What would you like to see on a State Forest Service Web Site?
forestfair at aol.com
Wed Dec 17 00:45:23 EST 1997
<ncloraxnospam at infoave.net> asked:
>What information do think a State Forest Service Web site
>should provide to the general public, Foresters, etc..?
General information on trees -- pictures and descriptions along with cultural
requirements and diseases and pests; planting and pruning diagrams; basic
urban-forestry type information. Information on how a tree grows, and about
how injuries heal (or don't heal). What animals live in or near forests, and
their different habitat requirements. A quiz for kids on identifying trees
and forest inhabitants.
Importance of forests relative to air and water quality.
History of forested areas in state. (For example, are state forests located
mostly on marginal agricultural land abandoned during the depression years,
were wildfires a determinant of present conditions, the influence of the
railroads on logging, etc.). Historical photographs of logging in "bygone
Statistics on the state's forests -- how much owned by public, industrial,
private landowners? Predominant species. Relevance of forest products to
economy of the state, in terms of employment and dollars.
Some information about regulatory matters -- are foresters required to be
licensed, are permits need to harvest, etc.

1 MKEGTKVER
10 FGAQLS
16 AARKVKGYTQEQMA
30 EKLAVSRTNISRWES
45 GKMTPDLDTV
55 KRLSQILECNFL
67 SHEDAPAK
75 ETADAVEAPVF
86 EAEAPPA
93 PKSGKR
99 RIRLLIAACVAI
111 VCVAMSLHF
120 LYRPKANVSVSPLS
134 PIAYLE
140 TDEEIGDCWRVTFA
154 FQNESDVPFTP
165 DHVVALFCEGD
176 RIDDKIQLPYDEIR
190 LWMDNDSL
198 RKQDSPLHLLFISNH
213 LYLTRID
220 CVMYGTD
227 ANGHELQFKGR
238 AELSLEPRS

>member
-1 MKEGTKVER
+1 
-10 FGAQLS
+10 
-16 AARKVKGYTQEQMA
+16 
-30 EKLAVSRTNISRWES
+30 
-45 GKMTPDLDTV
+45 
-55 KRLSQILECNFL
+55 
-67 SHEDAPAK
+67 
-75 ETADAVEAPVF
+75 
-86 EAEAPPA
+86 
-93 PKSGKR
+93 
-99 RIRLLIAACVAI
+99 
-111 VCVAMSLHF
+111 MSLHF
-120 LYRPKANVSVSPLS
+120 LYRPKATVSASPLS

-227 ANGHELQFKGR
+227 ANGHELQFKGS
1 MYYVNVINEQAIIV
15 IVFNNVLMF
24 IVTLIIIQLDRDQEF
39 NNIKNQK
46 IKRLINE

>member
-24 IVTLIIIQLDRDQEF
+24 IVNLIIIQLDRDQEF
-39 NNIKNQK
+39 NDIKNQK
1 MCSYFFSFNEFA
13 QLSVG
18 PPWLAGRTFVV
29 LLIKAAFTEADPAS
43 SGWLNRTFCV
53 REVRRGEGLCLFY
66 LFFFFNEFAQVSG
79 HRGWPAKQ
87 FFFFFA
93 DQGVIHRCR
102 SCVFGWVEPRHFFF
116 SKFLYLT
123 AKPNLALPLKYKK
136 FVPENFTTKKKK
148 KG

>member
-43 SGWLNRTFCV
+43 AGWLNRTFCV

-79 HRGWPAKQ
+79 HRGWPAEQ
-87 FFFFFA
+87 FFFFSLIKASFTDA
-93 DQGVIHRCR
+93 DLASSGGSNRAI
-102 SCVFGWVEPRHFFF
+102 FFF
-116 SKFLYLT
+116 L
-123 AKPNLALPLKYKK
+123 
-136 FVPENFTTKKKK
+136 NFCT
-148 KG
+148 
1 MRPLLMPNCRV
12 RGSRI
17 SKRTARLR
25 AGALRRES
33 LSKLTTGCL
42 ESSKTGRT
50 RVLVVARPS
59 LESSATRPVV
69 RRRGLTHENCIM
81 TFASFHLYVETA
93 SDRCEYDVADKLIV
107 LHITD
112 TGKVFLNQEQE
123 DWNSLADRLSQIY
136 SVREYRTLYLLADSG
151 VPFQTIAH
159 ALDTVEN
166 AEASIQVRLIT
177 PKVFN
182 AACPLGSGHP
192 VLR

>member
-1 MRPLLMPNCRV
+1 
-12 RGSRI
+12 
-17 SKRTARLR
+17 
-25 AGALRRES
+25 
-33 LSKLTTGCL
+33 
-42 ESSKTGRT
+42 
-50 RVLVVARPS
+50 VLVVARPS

Detailed information for private landowners, including benefits of good forest
stewardship, managing for multiple goals, timber harvesting, when and how to
select a consulting forester, checklist of points to be included in a contract,
how to prevent timber theft, a glossary of terms (such as crop tree release,
even-aged management, etc.)
Information on cost-share programs such as SIP, and tax-abatement programs
where they exist.
Information for municipalities interested in tree-planting programs.
Information on wood as fuel, including safe woodstove installation and
Information on places to obtain seedlings and transplants, like state tree
nurseries, soil and water offices, private nurseries.
Places people can go to learn about trees and forest practices like arboretums,
demonstration forests, wood industry tours, forest fairs.
Agencies and organizations that can provide additional information, with full
contact information including e-mail -- federal and state offices, forestry
schools, Cooperative Extension offices, landowner organizations, TreeFarm,
Master Forest Owner/Coverts programs if active in state, etc.
Recommended publications, and ordering information.
That's just a start. :)
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